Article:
“This study is therefore the first to provide real-world data on the use of SGLT2i in patients with open foot wounds and offers some reassurance on the use of empagliflozin and dapagliflozin in people at high risk of amputation,” the authors noted.
Still, the small size of the study, and conflicting results on the risks of SGLT2 inhibitors, suggests more work needs to be done to help diabetes patients navigate their risks.
How to Prevent Diabetic Amputations
What are the risk factors for diabetic amputations?
Diabetics have sensitive feet that are more vulnerable to injuries, especially when blood glucose in unmanaged. All of the factors that lead to amputations actually work together, so it’s important to be aware of each one.
Diabetic neuropathy reduces sensation, making patients unaware they have injuries because they can’t feel wounds developing. Poor circulation, on the other hand, keeps injuries from healing properly. Knowing the risk factors for diabetic amputation are key to prevention.
Diabetic neuropathy, a common diabetes complication, is a form of nerve damage caused by high blood sugar. It injures nerve fibers throughout the body, leaving patients with decreased feelings in the lower limbs and feet. Because of neuropathy, diabetics may not feel hot or cold temperatures. They might not notice a cut or callous that makes them more vulnerable to infection.
“You could have a tack or stone in your shoe and walk on it all day without knowing. You could get a blister and not feel it. You might not notice a foot injury until the skin “breaks down and becomes infected.”
American Diabetes Association
There are four types of diabetic neuropathy: peripheral neuropathy, autonomic neuropathy, radiculoplexus neuropathy and mononeuropathy. Symptoms of diabetic neuropathy might include pain, numbness, tingling, burning. For some people with neuropathy, digestive issues, bladder problems, vision complications, erectile dysfunction are experienced.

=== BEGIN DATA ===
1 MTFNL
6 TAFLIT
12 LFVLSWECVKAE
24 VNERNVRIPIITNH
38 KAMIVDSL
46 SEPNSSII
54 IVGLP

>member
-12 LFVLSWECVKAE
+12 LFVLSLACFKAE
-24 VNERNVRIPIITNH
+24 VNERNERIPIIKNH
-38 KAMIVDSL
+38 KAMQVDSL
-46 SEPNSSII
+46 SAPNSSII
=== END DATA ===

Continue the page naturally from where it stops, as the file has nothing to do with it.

Diabetes may affect blood vessels, causing them to narrow, harden. This limits blood flow to the legs and feet. A lack of blood flow can affect the ability to fight infections in addition to slowing the speed of wound healing. Some identifiable indicators of poor circulation include peripheral vascular and arterial disease.
Smoking also affects the small blood vessels in the body. Smoking can reduce blood flow throughout the limbs, and it makes injuries harder to heal. Many diabetes who require amputations are smokers.
Skin Changes, Calluses, Ulcers
Skin changes, related to nerve damage, affects the natural oils and moisture in the feet. When diabetes affects the skin of the feet and toes, it causes dryness. Dryness makes the skin more likely to peel and crack. If the natural regulatory state of the foot changes, it makes the patient more vulnerable to injury, infection and amputation.
Calluses, caused by repeated friction, pressure or irritation, are also more common with diabetes. Untrimmed and untreated calluses can cause complications, which frequently occur on the ball of the foot or on the bottom of the big toe. Calluses may develop into ulcers, which are painful open sores.
Neglecting or walking on ulcers can result in deeply embedded infections. Many of these wounds are non-healing, which may lead to the loss of a limb.
People with diabetes are already at a higher risk of amputation, but studies show the popular medication Invokana can double the risk. The reason for an Invokana amputation is not yet clearly understood. However, researchers confirm that Invokana in conjunction with other risk factors makes amputation more likely.
A history of prior amputation may also predispose patients taking Invokana to the need for amputation. Patients with a history of amputation or peripheral vascular disease had the highest amputation risk, but the relative risk was similar. Regardless of a prior risk, diabetic patients are encouraged to talk to their doctors about the potential amputation side effects of Invokana.
Most diabetic foot infections require some surgical intervention, but many foot problems are actually avoidable. It’s possible to prevent diabetic foot ulcers and amputations by understanding the risk factors, key elements of proper care and any and all medication risks upfront.